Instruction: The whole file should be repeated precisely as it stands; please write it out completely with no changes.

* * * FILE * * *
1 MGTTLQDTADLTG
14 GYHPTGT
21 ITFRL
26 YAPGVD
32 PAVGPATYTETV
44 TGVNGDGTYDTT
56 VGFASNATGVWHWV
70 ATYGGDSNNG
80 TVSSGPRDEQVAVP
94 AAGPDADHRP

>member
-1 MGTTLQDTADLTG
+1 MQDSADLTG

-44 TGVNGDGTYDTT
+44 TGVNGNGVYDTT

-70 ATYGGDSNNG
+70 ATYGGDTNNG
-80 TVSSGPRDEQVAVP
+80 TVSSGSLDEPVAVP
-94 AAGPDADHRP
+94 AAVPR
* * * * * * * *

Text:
1 MGTTLQDTADLTG
14 GYHPTGT
21 ITFRL
26 YAPGVD
32 PAVGPATYTETV
44 TGVNGDGTYDTT
56 VGFASNATGVWHWV
70 ATYGGDSNNG
80 TVSSGPRDEQVAVP
94 AAGPDADHRP

>member
-1 MGTTLQDTADLTG
+1 MQDSADLTG

-44 TGVNGDGTYDTT
+44 TGVNGNGVYDTT

-70 ATYGGDSNNG
+70 ATYGGDTNNG
-80 TVSSGPRDEQVAVP
+80 TVSSGSLDEPVAVP
-94 AAGPDADHRP
+94 AAVPR